More Americans are not marrying, although some couples choose to live their lives together and remain unmarried. The decision to not marry can have some surprising, unexpected outcomes with regard to estate planning and inheritance considerations.
Here are a few specific things to keep in mind if you and your partner are not married:
Spousal share of an intestate estate: If a married individual without any children passes away without a will, the surviving spouse will receive 100% of the net estate. If the same individual was not married, the individual’s parents will inherit 100% of the net estate.
Social Security survivorship benefits: If a married individual passes away, a surviving spouse (and in some cases, a divorced spouse) will be entitled to claim widower’s benefits.
Required spousal beneficiary designations: A federal law, the Employee Retirement Income Security Act (ERISA), governs most pensions and retirement accounts. Under ERISA, if the owner of a retirement account is married when he or she dies, his or her spouse is automatically entitled to receive 50 percent of the money, regardless of what the beneficiary designation says.
Priority in nomination of fiduciary roles: Spouses generally receive priority, in the absence of a designation, in nomination of a personal representative, conservator, and health care representative. An unmarried individual has a real incentive to properly making his or her wishes known, if a partner is to act as a point person in the event of a death or emergency.
Rights to an inheritance: In Oregon, if a married individual creates a will and disinherits the surviving spouse, the surviving spouse can successfully fight this. In essence, Oregon law protects a surviving spouse from being disinherited by a spouse.
If a couple has been married for 15 years or more, the surviving spouse is entitled to 33% of the augmented estate. If the couple has been married for less than 2 years, the surviving spouse is entitled to 5% of the augmented estate. Of course, these are just simplified examples; if your spouse has already passed away and you were married, please seek legal advice as to your particular situation.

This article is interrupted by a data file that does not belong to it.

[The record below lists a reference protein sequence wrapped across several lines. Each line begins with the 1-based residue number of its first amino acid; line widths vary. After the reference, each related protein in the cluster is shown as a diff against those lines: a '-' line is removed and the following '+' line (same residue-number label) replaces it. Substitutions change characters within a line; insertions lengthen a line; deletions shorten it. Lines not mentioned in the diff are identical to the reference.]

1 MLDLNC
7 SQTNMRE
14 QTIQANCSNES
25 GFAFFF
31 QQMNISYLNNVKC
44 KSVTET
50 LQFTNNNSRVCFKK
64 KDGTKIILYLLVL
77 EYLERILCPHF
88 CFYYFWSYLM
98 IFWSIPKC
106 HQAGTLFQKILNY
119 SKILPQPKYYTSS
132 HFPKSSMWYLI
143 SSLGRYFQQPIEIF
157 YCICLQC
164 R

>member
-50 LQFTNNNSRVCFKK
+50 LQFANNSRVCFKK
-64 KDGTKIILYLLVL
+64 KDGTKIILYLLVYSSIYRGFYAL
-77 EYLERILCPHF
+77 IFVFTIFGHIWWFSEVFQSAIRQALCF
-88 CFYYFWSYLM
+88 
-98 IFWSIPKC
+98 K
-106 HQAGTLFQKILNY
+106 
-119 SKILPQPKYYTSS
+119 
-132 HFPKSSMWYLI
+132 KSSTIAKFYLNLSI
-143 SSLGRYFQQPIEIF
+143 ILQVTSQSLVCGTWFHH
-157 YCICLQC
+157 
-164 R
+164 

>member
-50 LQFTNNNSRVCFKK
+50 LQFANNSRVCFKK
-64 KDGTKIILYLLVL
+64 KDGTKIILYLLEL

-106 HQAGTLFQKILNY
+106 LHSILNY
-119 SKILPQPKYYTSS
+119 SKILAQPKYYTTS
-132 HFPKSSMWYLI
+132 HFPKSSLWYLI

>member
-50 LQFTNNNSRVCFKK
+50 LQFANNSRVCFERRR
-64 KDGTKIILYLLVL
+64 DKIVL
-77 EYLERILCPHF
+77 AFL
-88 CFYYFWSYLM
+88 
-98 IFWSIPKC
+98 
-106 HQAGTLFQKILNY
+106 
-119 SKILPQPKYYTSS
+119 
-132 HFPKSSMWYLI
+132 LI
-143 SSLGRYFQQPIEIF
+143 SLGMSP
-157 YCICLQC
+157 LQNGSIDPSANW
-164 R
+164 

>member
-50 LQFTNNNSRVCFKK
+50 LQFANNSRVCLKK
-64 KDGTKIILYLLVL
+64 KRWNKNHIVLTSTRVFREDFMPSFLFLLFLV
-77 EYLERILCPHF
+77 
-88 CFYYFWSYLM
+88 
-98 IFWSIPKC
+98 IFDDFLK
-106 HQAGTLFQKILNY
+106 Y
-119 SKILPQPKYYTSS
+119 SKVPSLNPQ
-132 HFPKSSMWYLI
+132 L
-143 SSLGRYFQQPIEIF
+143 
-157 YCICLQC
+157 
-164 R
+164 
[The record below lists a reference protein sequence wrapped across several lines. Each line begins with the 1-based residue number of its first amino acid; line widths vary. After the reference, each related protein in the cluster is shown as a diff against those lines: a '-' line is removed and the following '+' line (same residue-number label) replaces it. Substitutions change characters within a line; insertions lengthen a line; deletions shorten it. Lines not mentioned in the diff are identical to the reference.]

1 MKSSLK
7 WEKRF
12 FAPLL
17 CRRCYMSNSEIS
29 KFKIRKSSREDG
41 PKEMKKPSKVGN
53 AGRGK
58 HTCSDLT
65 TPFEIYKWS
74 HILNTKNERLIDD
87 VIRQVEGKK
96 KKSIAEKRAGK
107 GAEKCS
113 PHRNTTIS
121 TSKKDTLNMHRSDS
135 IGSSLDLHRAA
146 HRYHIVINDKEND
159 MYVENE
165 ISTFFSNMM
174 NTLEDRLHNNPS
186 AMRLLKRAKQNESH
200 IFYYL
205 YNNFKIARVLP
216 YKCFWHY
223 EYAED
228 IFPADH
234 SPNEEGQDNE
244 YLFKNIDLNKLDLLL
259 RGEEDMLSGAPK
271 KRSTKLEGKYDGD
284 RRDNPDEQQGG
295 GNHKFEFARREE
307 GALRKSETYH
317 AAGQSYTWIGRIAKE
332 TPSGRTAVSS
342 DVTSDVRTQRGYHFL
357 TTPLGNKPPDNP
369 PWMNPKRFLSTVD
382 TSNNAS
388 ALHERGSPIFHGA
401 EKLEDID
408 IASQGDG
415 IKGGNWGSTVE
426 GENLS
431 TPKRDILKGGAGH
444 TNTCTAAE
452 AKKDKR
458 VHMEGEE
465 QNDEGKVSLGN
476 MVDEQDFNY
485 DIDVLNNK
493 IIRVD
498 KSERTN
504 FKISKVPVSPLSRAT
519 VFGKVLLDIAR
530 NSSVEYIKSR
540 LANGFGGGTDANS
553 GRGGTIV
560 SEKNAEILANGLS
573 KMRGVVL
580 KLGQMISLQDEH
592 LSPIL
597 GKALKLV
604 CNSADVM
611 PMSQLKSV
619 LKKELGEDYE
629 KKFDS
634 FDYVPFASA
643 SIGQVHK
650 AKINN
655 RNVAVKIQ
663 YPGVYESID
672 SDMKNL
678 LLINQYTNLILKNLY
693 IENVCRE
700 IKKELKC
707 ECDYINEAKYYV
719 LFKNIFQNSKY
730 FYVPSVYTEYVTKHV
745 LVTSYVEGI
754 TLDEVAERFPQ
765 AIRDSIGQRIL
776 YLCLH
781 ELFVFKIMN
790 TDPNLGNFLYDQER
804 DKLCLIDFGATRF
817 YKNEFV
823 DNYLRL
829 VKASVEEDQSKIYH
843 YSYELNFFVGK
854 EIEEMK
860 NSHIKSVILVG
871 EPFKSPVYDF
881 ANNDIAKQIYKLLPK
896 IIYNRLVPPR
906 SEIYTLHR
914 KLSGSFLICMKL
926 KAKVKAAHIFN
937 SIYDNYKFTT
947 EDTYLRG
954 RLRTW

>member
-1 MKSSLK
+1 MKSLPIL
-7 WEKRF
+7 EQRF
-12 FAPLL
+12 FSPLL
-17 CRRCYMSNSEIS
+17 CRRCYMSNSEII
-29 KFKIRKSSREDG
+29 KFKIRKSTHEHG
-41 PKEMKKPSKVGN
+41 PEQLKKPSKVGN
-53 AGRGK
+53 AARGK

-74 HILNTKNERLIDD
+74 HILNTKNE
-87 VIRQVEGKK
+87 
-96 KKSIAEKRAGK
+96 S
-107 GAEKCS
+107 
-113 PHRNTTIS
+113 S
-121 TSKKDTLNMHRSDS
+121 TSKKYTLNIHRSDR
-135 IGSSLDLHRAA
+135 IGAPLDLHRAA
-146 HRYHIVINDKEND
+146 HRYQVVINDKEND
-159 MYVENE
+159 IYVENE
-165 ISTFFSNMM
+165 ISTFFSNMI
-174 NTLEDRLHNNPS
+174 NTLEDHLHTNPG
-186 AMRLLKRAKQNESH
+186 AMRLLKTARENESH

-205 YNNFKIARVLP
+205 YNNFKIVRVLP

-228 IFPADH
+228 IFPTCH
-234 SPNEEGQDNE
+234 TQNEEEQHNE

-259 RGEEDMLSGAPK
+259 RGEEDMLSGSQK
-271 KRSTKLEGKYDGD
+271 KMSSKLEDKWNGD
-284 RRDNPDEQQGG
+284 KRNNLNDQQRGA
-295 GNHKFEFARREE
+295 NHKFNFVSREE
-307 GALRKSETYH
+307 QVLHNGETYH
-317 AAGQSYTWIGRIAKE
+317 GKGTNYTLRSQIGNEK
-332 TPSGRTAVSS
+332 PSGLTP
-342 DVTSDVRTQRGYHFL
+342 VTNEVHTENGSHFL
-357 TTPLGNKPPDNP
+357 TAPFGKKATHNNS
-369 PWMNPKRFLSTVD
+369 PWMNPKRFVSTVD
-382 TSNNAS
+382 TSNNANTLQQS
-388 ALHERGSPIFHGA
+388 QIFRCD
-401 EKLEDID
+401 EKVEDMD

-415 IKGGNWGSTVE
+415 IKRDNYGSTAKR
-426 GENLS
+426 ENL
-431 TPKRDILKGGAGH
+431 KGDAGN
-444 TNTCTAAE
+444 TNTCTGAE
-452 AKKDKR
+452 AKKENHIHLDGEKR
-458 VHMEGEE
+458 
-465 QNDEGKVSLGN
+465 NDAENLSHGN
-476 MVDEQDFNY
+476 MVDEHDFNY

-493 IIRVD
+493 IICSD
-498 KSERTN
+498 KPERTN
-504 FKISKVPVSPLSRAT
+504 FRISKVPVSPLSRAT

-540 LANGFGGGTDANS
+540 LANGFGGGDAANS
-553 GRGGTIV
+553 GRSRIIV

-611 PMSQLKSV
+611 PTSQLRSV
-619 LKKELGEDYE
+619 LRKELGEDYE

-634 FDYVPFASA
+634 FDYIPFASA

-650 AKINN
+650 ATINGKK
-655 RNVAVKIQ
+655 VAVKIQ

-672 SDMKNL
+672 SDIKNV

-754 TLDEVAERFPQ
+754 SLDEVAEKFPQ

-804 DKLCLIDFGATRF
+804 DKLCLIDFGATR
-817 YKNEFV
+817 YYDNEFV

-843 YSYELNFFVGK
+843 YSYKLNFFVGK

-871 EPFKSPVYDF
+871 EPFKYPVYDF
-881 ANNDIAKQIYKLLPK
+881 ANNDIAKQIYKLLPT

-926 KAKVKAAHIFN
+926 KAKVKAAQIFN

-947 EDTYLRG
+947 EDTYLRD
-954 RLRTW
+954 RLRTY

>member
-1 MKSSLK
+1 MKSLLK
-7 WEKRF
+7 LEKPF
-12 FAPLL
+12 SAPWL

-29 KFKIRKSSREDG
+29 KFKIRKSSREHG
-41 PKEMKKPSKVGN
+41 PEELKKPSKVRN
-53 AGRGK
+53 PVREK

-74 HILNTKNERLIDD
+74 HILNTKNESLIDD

Death tax considerations: If a married individual passes away and leaves everything to the surviving spouse, a marital deduction will be taken on the assets passing to the surviving spouse. Therefore, no death tax will be due on the first spouse’s death. Also, the federal unified credit against estate taxes is portable between spouses.
Gift tax considerations: Under the Internal Revenue Code, spouses who are both US citizens may elect to report gifts made by them during the calendar year as made one-half by each spouse. This allows a married individual to be able to gift $28,000 annually without paying any gift tax, rather than $14,000 annually.
Because the laws provide many protections and benefits to married couples, it is even more important for unmarried couples to have an estate plan that implements their wishes at death.
As always, this article is intended as a brief introduction to the legal rights of married individuals with regard to estate planning. It is expected that each individual will have unique life circumstances. As such, each person should seek proper legal advice to address his or her needs.